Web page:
Sheltie Progressive Retinal Atrophy (CNGA1-PRA)

49.90 € inc. Vat

Acronyms: CNGA1-PRA
Gene: CNGA1
Mutation Deletion
Mode of inheritance: Autosomal recessive
Breeds: Shetland Sheepdog

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Product Description

Sheltie Progressive Retinal Atrophy (CNGA1-PRA)

Sheltie Progressive Retinal Atrophy is an inherited disorder that belongs in group of eye disorders known as progressive retinal atrophy. Progressive retinal atrophy (PRA) includes autosomal recessively inherited diseases that lead to degeneration of retinal photoreceptor cells in dogs and other pets. It is a canine equivalent to retinitis pigmentosa (RP), an inherited eye disorder affecting human beings. The first case of PRA was observed in England more than hundred years ago.

In general, PRA is characterized by disturbance of vision in dark, visual field defects, and abnormalities in the electroretinogram. It appears in both eyes simultaneously. The age of onset and rate of retinal degeneration varies between the different forms of the conditions. Some forms of PRA are common to multiple dog breeds, while others are recognized in just a single breed. Until now, it has been identified in more than 100 dog breeds. Almost all forms of PRA are inherited in a recessively manner, with exceptions in some breeds such as Old English Mastiffs, Bullmastiffs, Siberian Husky and Samoyed where forms of PRA are inherited as dominant or X-linked disorders.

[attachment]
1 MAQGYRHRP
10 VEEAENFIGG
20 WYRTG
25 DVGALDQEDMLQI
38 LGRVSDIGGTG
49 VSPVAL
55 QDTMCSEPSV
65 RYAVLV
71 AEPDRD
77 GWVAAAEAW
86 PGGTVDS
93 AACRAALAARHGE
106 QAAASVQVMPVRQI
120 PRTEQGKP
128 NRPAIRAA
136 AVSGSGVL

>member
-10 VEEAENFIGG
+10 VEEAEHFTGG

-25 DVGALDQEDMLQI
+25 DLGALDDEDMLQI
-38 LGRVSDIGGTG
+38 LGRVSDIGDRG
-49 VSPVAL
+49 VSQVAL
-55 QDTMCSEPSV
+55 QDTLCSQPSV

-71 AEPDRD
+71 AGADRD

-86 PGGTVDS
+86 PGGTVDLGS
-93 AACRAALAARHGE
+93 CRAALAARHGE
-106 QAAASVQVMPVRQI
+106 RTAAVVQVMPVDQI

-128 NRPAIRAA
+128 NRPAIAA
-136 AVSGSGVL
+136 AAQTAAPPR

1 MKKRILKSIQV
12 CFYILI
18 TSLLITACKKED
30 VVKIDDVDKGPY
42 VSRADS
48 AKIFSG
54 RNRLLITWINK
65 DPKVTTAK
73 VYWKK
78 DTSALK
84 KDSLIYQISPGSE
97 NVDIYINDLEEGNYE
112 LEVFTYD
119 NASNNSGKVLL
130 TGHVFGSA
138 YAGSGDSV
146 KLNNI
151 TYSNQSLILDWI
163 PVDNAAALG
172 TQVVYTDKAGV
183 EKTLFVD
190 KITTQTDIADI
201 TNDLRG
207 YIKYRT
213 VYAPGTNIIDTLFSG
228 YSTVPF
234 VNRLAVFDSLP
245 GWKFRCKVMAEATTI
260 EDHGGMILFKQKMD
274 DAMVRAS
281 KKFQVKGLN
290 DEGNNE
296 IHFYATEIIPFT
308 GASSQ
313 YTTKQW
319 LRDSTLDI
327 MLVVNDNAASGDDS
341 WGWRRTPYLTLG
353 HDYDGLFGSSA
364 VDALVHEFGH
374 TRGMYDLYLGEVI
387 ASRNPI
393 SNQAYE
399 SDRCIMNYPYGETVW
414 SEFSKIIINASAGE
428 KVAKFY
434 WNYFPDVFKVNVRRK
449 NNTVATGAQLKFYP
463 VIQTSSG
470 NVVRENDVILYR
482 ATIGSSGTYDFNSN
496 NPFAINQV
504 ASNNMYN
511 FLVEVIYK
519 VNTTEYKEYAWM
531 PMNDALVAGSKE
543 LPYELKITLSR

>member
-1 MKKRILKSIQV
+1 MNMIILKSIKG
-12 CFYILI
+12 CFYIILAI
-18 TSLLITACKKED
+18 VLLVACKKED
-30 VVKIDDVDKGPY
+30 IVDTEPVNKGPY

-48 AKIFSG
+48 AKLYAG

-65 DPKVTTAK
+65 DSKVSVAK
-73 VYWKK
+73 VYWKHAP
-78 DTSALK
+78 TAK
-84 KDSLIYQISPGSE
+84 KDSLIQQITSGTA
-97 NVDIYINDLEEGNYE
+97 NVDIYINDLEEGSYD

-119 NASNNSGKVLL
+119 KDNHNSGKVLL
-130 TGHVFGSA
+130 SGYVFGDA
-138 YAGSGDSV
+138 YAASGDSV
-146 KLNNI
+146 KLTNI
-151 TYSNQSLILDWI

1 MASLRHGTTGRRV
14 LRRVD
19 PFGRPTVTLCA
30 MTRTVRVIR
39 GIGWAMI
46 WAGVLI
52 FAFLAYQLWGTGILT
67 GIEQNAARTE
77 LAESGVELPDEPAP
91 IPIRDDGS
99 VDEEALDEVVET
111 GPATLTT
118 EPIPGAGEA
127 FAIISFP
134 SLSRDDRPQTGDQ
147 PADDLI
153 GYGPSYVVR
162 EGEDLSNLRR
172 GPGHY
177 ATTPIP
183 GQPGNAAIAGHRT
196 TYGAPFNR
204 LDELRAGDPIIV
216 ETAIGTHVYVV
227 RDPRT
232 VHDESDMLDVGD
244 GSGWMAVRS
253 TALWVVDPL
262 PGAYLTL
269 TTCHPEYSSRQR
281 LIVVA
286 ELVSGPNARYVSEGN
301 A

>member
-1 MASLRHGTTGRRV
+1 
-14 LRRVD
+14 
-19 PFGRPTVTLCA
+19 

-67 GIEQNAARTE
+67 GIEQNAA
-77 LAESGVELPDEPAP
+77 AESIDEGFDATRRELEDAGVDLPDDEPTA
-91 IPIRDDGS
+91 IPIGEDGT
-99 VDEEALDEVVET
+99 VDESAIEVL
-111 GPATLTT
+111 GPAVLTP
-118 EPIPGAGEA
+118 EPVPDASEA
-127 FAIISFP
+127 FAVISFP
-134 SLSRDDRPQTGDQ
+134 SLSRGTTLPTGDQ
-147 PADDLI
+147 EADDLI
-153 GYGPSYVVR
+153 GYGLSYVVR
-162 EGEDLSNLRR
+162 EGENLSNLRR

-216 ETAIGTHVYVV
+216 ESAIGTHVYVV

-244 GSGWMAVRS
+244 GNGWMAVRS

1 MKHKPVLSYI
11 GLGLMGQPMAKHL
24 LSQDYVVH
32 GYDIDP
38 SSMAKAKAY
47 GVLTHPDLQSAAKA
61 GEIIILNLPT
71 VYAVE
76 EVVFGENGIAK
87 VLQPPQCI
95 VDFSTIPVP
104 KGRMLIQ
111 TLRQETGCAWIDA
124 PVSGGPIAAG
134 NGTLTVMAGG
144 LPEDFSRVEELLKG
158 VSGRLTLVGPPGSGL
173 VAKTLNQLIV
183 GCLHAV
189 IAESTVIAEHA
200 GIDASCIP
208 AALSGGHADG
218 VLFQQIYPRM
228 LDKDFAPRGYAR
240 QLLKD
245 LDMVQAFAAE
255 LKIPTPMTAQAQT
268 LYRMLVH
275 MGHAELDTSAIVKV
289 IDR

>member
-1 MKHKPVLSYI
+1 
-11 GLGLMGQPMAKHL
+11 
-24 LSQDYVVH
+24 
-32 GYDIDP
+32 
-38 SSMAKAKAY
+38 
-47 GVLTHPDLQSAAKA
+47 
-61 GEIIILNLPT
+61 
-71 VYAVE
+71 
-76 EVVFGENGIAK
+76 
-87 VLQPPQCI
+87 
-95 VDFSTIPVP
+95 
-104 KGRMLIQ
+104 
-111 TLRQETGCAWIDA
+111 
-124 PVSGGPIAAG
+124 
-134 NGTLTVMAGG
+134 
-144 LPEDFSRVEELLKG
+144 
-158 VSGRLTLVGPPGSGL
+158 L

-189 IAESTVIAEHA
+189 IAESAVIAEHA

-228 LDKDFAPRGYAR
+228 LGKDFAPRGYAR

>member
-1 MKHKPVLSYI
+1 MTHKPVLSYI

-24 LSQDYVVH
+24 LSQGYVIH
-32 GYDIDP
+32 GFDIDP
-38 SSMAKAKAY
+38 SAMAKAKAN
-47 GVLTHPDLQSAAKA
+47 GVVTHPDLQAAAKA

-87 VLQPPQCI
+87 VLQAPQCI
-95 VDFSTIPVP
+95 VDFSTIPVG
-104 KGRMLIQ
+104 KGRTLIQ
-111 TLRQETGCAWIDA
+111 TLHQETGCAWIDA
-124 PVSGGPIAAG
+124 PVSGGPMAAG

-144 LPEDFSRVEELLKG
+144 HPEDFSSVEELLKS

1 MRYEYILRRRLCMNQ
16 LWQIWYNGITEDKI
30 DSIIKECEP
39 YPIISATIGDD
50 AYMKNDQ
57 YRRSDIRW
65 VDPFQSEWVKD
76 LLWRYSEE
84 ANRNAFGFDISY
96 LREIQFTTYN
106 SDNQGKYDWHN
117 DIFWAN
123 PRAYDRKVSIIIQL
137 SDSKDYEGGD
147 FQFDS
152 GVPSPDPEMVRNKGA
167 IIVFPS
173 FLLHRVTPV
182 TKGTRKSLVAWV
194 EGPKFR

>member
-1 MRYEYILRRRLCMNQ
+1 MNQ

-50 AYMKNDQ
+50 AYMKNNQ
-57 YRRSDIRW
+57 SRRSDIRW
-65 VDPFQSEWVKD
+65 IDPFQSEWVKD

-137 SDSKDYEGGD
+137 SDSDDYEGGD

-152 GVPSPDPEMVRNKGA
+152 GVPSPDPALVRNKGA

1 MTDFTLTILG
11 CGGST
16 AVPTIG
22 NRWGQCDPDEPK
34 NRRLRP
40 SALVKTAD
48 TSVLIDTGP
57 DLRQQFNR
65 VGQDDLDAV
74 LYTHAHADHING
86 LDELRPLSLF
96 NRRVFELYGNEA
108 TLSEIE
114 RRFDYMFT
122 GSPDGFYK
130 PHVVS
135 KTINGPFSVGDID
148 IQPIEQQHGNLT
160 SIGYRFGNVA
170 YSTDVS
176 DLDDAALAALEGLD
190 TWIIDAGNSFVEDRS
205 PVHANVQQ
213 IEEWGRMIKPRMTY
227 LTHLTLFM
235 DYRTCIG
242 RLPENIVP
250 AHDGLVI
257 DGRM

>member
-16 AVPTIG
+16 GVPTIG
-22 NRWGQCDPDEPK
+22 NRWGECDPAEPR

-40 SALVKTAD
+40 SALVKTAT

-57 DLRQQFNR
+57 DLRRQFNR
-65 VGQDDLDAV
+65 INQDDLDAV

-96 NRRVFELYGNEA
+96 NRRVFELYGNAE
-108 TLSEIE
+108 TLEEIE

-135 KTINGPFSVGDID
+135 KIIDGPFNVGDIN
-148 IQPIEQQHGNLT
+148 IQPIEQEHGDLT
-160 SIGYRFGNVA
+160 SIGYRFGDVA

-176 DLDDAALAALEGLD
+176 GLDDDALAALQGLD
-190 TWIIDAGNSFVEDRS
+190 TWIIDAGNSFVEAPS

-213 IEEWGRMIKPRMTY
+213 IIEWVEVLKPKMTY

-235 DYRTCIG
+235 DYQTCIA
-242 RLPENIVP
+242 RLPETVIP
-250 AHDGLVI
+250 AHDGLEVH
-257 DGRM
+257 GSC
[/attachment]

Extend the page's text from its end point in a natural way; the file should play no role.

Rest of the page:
There are two types of photoreceptors in the eye, rods and cones. Rods have an important role for vision in dim light and also night vision. PRA causes rode degeneration and in this way leads to night blindness. Researchers estimated that PRA causes death of around 95% of the dog’s photoreceptors. Dog owners or breeders recognize PRA by ”glow” or ”increased shine” in the eyes. The disease is progessive. Initial stage is characterized by night blindness, while advanced stage of PRA can cause full blindness in the dog. After the appearance of first symptoms, it usually takes one year for the disorder to progress from initial to the advanced stange, causing severe and irreverisble damage to the dog’s eye.

Sheltie Progressive Retinal Atrophy (CNGA1-PRA) is a form of PRA with an adult onset, with average of developing first symptoms at 5 years of age.


Sheltie Progressive Retinal Atrophy (CNGA1-PRA) is an inherited autosomal recessive disease. It is caused by a mutation in CNGA1 (cyclic nuceotide gated channel alpha 1) gene. This gene encodes for protein expressed in the outer segment of rod photoreceptors in the retina. The mutation is a 4 base pair deletion, which results in premature stop codon and expression of truncated protein.

Dog can be clear, carrier or affected. Carriers of the gene are heterozygous and do not develope the disease’s symptoms. When mating two carrier dogs, each future cub has a 25% chance of being affected, a 50% chance of being an asymptomatic carrier, and a 25% chance of being unaffected and not a carrier.


Wiik et al., Progressive retinal atrophy in Shetland Sheepdog is associated with a mutation in CNGA1 gene. Amin Genet. 2015 Oct, 46(5):515-21.

Karlstam et al., A slowly progressive retinopathy in the Shetland Sheepdog. Vet Ophthalmol. 2011 Jul; 14(4):227-38. retinal degeneration called Slow Progressing Retinopathy ( SPR ) that progresses more slowly and does not cause such obvious visual impairment as does PRA.